11/14/12

Going from Mush to Mmmmm. What to feed a growing baby.

While sending some photos off to the printer, I realized that Oliver was trying to tell me something...


Mommy, I love you and everything you do for me
but... we need to talk about the crap you are feeding me.



Look at me, I am a big boy.  
It's time to talk about my nutritional needs!





I'm sick of the mushy tasteless baby food.


Seriously, I hate it.  I am 9 months old,
enough already! The mush stops here.






You see this? I would rather eat my foot!


Or this Hot Wheel.


Sorry, but just put the mush in here already.
It belongs in there with daddy's poo.




Look, me and my little friend over here...
We are prepared to help you cook.



ME: How about this? 
Strawberries, peeled blueberries, chicken & broccoli.
Ollie: Now that's what I'm talking about!

Great talk mom!
I knew you would see it my way.
Here you go, take this pouch of goo so I can eat.

Two weeks ago Ollie stopped eating purees, even the chunky purees he would turn his nose up at it.  If he couldn't pick it up, he didn't want it.  Actually that's not entirely true, he will eat applesauce off of a spoon, but everything else must be 'real' food. I have always let him eat little bits of food, but the Plum Organics pouches were his main sourse of 'solids,' and then one day he refused to eat it. All of the sudden I was scrambling for ideas on healthy meals... three healthy meals a day! 

I went online, read my baby books and asked the pediatrician at our well baby check-up about what I should be feeding my 9-monh old.  

Online:  The most concise list came from Baby Center



What to feed a 9-month old
  • Breast milk or formula, PLUS
  • Small amounts of soft pasteurized cheese, yogurt, cottage cheese (but no cows' milk until age 1)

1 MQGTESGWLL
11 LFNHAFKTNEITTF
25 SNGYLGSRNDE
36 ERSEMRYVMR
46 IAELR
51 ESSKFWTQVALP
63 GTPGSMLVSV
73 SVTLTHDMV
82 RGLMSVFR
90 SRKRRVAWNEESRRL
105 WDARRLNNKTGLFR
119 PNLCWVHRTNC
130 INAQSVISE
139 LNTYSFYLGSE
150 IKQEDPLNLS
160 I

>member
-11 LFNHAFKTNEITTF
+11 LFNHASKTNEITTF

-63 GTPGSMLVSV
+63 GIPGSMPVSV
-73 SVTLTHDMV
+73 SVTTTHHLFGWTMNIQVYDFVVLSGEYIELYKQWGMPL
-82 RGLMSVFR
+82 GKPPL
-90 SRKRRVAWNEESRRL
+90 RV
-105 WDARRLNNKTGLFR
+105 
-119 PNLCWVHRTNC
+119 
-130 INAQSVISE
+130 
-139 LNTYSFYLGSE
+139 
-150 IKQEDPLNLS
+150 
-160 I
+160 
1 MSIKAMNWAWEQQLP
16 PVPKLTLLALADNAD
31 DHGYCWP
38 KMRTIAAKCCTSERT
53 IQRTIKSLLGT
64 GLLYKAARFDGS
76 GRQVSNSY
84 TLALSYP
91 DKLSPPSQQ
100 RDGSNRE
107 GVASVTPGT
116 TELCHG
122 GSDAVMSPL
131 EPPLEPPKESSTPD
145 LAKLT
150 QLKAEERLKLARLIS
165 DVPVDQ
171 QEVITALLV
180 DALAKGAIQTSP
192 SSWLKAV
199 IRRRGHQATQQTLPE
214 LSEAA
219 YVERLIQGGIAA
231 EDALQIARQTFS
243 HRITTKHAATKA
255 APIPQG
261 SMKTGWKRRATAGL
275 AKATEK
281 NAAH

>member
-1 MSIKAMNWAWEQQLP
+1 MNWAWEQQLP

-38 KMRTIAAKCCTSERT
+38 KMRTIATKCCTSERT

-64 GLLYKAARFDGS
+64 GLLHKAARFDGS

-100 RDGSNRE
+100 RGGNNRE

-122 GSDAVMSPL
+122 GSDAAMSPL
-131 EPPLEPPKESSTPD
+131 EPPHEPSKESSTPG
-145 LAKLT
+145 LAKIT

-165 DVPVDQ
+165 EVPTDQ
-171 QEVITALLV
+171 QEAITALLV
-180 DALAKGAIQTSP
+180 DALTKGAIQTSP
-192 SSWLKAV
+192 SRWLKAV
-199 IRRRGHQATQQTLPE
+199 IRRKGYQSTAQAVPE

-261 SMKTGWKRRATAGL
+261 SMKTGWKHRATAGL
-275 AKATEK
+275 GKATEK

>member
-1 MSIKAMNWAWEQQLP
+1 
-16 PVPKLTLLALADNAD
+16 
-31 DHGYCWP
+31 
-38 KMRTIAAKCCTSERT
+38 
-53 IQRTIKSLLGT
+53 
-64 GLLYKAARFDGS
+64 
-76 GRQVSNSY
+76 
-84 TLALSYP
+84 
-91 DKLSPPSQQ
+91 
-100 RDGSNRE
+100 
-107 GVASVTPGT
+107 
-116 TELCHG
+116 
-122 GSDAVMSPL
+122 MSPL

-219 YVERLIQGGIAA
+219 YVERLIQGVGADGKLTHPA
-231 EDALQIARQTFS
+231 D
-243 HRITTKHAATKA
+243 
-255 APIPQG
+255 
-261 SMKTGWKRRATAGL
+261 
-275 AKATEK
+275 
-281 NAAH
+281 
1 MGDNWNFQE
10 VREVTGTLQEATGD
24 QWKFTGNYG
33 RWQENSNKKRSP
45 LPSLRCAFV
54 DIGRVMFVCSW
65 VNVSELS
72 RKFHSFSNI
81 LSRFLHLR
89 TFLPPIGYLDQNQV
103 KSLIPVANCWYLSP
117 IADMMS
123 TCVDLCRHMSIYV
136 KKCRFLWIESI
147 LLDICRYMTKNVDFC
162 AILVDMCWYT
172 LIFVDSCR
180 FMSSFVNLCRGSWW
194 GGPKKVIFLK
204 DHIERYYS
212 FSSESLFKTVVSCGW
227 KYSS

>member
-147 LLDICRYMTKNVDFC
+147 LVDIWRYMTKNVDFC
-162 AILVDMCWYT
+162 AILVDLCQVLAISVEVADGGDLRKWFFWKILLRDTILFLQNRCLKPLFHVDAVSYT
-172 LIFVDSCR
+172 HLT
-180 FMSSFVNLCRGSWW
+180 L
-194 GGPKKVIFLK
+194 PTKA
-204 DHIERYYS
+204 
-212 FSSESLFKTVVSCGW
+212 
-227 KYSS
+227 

• Iron-fortified cereals (rice, barley, wheat, oats, mixed cereals)
  • Mashed fruits and vegetables (bananas, peaches, pears, avocados, cooked carrots, squash, potatoes, sweet potatoes)
  • Finger foods (lightly toasted bagels, cut up; small pieces of ripe banana; well-cooked spiral pasta; teething crackers; low-sugar O-shaped cereal)
  • Small amounts of protein (egg, pureed meats, poultry, and boneless fish; tofu; well-cooked and mashed beans with soft skins like lentils, split peas, pintos, black beans)
How much per day
  • 1/4 to 1/3 cup dairy (or 1/2 oz. cheese)
  • 1/4 to 1/2 cup iron-fortified cereal
  • 1/4 to 1/2 cup fruit
  • 1/4 to 1/2 cup vegetables
  • 1/8 to 1/4 cup protein foods
Feeding tip
  • Introduce new foods one at a time, with at least three days in between to make sure your baby's not allergic.
Books:  They say to just feed what I am eating cut up into very small bites.  And that rice is great, but will constipate him so not too much.

Pediatrician: He agreed with the Baby Center list, said no Honey, Cow's Milk or Peanut Butter yet. He also said fruity 'O' cereal in some cases is better than plain 'O' cereal.  He said the sugar is not as high as we would think, and has more nutrients in it.

Ahhh this raising a baby thing is such a process!   



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